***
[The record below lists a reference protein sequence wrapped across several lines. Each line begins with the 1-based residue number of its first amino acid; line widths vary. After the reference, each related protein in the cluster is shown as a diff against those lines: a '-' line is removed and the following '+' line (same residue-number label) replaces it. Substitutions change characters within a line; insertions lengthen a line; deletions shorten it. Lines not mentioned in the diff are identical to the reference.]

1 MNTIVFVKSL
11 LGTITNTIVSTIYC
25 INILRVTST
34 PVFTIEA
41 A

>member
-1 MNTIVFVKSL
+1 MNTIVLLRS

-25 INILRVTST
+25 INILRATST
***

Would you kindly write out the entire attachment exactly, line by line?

[The record below lists a reference protein sequence wrapped across several lines. Each line begins with the 1-based residue number of its first amino acid; line widths vary. After the reference, each related protein in the cluster is shown as a diff against those lines: a '-' line is removed and the following '+' line (same residue-number label) replaces it. Substitutions change characters within a line; insertions lengthen a line; deletions shorten it. Lines not mentioned in the diff are identical to the reference.]

1 MNTIVFVKSL
11 LGTITNTIVSTIYC
25 INILRVTST
34 PVFTIEA
41 A

>member
-1 MNTIVFVKSL
+1 MNTIVLLRS

-25 INILRVTST
+25 INILRATST